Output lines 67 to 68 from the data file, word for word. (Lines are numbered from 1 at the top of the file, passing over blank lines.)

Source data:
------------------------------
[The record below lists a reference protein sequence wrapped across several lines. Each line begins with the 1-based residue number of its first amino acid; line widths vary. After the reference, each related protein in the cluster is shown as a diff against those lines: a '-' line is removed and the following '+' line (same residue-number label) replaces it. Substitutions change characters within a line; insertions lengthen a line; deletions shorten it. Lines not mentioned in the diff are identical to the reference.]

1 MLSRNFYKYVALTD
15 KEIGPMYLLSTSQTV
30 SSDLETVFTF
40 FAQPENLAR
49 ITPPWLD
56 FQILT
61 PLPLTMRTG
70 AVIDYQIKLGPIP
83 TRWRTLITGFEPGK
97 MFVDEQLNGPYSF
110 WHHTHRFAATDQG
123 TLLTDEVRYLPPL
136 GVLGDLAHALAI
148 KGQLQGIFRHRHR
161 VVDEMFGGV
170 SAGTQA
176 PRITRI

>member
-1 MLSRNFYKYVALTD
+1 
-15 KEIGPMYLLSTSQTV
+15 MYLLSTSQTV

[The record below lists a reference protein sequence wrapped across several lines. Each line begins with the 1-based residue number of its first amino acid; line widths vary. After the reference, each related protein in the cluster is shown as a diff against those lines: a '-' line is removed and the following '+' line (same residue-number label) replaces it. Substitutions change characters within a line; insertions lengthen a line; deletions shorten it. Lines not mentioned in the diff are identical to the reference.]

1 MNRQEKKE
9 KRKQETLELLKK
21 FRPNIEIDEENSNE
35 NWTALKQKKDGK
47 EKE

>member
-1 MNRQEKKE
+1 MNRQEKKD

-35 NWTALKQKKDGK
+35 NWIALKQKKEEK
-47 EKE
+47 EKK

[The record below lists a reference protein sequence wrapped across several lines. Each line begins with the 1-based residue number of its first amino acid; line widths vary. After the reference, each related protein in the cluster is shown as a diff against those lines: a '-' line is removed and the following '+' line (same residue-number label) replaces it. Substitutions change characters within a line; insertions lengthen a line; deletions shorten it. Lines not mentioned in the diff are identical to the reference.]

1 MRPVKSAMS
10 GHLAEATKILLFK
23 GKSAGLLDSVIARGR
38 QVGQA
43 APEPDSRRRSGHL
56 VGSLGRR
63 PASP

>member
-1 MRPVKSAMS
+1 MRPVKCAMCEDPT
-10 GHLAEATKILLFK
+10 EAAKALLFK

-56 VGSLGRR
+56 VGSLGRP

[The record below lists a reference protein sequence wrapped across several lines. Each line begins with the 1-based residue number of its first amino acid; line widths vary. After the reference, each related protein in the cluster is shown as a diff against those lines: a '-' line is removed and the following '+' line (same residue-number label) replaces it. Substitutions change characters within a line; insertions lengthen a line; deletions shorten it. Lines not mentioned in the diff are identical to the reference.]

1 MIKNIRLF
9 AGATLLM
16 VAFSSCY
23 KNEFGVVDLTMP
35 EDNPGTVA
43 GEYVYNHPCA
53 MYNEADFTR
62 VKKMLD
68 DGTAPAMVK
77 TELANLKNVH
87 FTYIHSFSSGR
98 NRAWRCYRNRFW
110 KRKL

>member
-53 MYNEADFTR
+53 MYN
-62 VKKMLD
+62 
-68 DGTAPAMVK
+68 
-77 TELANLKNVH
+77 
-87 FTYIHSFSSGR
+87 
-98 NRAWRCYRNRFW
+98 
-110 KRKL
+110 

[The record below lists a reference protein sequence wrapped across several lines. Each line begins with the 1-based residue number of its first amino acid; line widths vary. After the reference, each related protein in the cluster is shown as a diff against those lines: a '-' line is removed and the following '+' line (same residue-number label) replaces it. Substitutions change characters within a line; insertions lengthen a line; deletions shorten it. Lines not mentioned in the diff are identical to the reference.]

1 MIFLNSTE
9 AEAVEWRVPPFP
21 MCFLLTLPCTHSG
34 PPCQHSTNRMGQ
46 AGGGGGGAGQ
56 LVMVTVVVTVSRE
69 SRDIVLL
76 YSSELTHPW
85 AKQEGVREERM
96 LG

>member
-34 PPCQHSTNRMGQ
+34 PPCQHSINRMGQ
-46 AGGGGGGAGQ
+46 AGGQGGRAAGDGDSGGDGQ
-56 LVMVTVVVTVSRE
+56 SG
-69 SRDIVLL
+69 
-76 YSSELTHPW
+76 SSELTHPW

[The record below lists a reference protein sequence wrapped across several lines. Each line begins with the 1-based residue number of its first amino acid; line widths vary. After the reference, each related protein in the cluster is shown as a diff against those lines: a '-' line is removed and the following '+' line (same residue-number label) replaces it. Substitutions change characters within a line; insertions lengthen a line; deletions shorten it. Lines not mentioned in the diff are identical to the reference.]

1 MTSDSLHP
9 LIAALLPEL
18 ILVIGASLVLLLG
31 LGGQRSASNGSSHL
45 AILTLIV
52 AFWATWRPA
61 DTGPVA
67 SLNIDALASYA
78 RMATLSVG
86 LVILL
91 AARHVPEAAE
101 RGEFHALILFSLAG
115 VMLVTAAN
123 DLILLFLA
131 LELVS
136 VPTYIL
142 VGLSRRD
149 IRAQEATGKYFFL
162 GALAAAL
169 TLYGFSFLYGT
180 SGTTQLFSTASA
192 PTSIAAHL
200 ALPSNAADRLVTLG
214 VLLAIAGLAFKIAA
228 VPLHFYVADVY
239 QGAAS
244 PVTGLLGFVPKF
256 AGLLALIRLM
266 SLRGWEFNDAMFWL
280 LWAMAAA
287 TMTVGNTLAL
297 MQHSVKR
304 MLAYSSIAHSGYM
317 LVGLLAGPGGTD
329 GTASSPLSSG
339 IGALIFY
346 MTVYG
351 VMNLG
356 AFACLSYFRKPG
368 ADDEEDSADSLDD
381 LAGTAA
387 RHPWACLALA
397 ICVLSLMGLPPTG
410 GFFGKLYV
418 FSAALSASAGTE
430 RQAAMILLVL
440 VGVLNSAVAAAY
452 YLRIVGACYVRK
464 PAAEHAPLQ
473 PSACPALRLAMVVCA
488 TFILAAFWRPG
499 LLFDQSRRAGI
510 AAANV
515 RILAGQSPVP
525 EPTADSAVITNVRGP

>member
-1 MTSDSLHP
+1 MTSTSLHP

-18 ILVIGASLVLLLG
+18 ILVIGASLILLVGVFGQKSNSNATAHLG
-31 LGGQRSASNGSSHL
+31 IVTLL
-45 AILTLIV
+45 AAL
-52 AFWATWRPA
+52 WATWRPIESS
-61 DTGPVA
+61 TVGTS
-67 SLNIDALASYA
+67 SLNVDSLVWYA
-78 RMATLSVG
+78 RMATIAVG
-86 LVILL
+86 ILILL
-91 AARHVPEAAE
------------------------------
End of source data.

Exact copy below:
-53 MYNEADFTR
+53 MYN